Having a checking account is a big responsibility. You need to have discipline. You need to know how to keep track and budget. However, using checks has its advantages. You can keep track of where your money goes. You won’t have to carry large amounts of money. You can also establish your good credit score – which you will need if you plan on making a loan. Chances are, if you’re reading this article, you’re either planning to open a checking account or you want to find out the best ways to use your checkbook. Hopefully, these tips will help you make the most out of your checking account.
- If you’re planning to open a checking account, ask your current bank for the requirements in opening a checking account. Ask for their policies such as on the maintaining balance, bouncing check fee, and such.
- If you don’t have an existing account, compare different banks. Different banks have different policies. Some may have a lower maintaining balance. Some may also require you to open a savings account with them first for at least six (6) months.
- Fund your account
- Most banks have a minimum maintaining balance requirement. This would mean that you always have to keep at least that amount in your account. Keep your account well funded to avoid incurring penalty fees.
- Keep Track of Your Account
- Write your transactions on the first few pages of your checkbook.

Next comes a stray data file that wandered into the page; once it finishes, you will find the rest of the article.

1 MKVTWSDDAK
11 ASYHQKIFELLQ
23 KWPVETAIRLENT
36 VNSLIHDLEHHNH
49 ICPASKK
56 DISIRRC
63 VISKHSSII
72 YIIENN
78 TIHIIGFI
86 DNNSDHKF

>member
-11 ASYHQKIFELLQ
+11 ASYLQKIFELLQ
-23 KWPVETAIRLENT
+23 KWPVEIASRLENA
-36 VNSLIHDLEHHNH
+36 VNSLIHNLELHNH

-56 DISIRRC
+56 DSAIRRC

- Enroll your account with your bank’s Internet banking facility. This will help you track your transactions more efficiently. You won’t have to keep lining up at the branch to update your passbook.
- Checks issued when your account has an insufficient amount will be considered bouncing checks – these will incur a penalty fee. Make sure you know you have enough funds in your account before issuing your check.
- If you have a post-dated check (PDC) up for clearing soon and you know you won’t have enough funds for it, try to ask the recipient to hold the check first. As much as possible, AVOID A BOUNCING CHECK. This can actually be a basis for filing a case against you.
- No Blank Checks
- Don’t sign blank checks. Always make sure that the recipient’s name and amount are filled in before signing – even if you trust the person you are giving it to!
- As much as possible, avoid writing checks that are payable to Cash. Not only would it be easier to keep track of checks payable to certain recipients, but checks payable to Cash may also be encashed by the wrong people. You could never know whose hands your check might fall into!
- Review Your Check
- Make sure the checks you issue have no erasures and are spelled correctly. Otherwise, the check will not be accepted by the banks.
- Make sure you’ve read the recipient’s name and amount before signing your checks.
- Double Cross
- Although this is optional, you may opt to put a double cross mark before the payable name. This is to indicate that the check is only for deposit to the recipient’s account.
- To do this, simply put 2 parallel check lines on the top left of the check.
- Cleared Checks
- If your bank doesn’t automatically give you your cleared checks, you can ask for them. These can be your records of payment.
If you feel like there are too many things to remember, just remember this: AVOID A BOUNCING CHECK.
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